After September 11, the United States imposed stricter controls on immigration. This application led to the birth of Homeland Security and ICE, but what exactly is ICE? We explain
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DENVER – Fear and anxiety have spread to immigrant communities across the country as a result of federal raids to detain and deport thousands of people accused of remaining illegally in the United States.
Supporters of immigration reform said that raids should begin Sunday and at least Thursday, targeting communities around Atlanta, Baltimore, Chicago, Denver, Houston, Los Angeles, Miami, and New York. San Francisco.
"It's almost like getting ready for a hurricane – it's the state of alarm that people are feeling," said Melissa Taveras of the Florida Immigrant Coalition, based in Miami. "People are asking: is it ok for us to go to work? Is it good to take our children to school? "
The searches are different from the routine detentions of Immigration and Customs, and advocates of immigrant communities claim that they are designed to sow terror and discord among the 2,000 or so families who should be targeted, particularly in the light of reports that some detainees were dying in detention.
"It's terrorizing the community," said Milli Atkinson, legal director of San Francisco's Immigrant Legal Defense Collaborative Group in San Francisco. "It's really going to impact our community, because with any detention, they separate men, women and children."
The Trump administration claims that the country's immigration laws have long been ignored and that stricter enforcement is needed as Congress has failed to enact a comprehensive reform of the country's immigration laws. # 39; immigration. The president said Friday that the raids would mainly target immigrants already convicted of other crimes.
In Denver, Mayor Michael Hancock said the city police would avoid assisting ICE agents, but city social workers were on alert to help minor children left behind them if their parents were arrested.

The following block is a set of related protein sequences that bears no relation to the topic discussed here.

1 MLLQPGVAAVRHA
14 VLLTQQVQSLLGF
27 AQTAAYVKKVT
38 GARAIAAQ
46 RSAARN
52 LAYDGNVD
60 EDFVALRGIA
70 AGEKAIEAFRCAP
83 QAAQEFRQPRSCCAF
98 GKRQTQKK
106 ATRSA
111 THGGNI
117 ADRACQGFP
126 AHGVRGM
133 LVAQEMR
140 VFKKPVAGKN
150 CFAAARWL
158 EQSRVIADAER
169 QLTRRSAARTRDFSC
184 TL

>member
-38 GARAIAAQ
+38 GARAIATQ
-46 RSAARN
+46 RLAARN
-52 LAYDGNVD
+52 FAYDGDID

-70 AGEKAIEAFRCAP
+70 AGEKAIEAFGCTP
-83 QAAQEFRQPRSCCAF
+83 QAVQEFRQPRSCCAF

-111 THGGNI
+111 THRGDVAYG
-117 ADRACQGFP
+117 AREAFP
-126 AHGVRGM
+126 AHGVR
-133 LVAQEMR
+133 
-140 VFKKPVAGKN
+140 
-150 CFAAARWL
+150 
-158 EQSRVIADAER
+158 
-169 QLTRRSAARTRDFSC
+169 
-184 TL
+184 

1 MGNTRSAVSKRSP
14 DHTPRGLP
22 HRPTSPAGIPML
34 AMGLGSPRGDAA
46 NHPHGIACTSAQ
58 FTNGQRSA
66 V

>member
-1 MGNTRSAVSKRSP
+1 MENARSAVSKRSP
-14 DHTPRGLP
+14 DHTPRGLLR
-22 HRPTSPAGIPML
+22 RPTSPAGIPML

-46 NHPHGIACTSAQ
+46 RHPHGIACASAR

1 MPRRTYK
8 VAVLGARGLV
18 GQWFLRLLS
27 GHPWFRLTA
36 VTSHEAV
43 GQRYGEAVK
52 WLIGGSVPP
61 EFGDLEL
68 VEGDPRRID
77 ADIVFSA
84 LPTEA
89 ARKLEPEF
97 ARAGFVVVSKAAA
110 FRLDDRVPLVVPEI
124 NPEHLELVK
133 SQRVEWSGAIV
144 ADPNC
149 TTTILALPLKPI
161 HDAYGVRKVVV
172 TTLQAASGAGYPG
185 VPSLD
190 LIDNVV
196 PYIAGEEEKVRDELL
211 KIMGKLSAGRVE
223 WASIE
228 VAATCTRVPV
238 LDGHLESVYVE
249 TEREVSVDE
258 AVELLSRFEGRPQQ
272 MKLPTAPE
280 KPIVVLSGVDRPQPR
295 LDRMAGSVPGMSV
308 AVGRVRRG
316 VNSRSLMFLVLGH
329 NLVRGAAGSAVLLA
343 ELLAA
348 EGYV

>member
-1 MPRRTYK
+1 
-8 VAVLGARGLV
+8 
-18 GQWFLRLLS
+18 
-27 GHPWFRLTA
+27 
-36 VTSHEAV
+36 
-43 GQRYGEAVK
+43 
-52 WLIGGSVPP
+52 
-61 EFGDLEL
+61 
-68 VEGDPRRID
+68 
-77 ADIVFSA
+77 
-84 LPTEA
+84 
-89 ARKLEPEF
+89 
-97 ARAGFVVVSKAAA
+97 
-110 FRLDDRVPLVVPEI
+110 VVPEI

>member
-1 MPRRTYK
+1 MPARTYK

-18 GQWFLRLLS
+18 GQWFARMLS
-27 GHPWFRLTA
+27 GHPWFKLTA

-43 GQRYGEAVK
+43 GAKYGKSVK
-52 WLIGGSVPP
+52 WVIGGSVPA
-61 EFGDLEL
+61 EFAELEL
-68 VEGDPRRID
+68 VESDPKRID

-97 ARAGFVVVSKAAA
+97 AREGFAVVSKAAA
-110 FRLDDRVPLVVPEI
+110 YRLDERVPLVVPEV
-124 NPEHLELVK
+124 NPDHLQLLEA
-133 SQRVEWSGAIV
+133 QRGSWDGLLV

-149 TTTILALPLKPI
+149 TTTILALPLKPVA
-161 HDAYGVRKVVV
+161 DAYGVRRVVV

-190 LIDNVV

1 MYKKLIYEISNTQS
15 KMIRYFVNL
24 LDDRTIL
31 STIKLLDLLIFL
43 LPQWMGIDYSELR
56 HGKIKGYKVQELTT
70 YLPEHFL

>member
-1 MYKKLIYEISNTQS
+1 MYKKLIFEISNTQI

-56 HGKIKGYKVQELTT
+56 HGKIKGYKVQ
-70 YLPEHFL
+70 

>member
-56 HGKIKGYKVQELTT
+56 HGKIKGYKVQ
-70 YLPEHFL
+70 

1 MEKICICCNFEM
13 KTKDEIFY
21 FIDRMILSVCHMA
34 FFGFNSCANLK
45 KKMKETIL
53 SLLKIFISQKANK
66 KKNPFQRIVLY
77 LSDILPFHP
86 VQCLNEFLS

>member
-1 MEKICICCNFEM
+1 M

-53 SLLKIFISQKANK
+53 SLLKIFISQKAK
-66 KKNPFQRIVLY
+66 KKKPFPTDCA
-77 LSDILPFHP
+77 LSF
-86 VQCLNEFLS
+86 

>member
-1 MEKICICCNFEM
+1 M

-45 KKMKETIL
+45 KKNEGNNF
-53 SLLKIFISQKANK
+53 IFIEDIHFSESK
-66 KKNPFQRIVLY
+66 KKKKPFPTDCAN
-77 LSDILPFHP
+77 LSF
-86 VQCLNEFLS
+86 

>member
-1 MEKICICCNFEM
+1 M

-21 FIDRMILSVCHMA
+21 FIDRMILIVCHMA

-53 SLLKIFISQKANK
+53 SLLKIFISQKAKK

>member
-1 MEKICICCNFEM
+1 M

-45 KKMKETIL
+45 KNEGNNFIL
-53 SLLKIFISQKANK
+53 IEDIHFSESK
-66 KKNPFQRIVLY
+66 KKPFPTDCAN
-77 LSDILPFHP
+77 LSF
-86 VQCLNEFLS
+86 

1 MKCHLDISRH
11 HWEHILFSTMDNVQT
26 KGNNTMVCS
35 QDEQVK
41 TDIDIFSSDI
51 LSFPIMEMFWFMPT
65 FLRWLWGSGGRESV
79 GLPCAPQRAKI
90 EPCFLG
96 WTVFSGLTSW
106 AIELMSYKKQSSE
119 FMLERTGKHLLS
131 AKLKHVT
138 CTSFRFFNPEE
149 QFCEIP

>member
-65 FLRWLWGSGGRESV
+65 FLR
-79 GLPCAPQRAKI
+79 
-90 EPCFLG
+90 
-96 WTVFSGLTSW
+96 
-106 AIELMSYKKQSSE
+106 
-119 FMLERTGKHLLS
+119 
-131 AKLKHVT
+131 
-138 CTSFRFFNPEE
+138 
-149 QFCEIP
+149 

In many cases, immigrants who do not have legal permission to stay in the United States have minor children who are US citizens. This puts the officials of liberal cities like Denver or San Francisco in the difficult position of opposing the ICE attacks themselves, while having to deal with the consequences.
"We will not put children in cages or leave them in inhumane conditions," said Hancock during a phone conversation with reporters on Friday morning. "Our job is to help these families as best we can."
Immigrant rights advocates claim that many of the people targeted for the raids received a "final removal order" but were never informed of the location or holding of the previous hearing and did not know have never attended.
In Houston, a city of 1.6 million immigrants and more than 500,000 undocumented immigrants, the FIEL Houston phone, an advocacy group for immigrants, rings continuously and five forums organized by the group since the announcement of the raids are standing. only, said Cesar Espinosa, executive director of FIEL.
"There is a lot of tension in the community right now," he said.
FIEL has created a "Rapid Response Network", bringing together about 80 community members throughout the city who will alert the group if and when a raid takes place. The goal is to go to the scene of the raid, document the procedure and inform the targeted immigrants of their rights, said Espinosa. One of their biggest concerns is that undocumented immigrants who are not targeted by raids are swept away by the operations, he said.
"We hope nothing will happen," said Espinosa. "But if something happens, we prepare our community to be ready to react."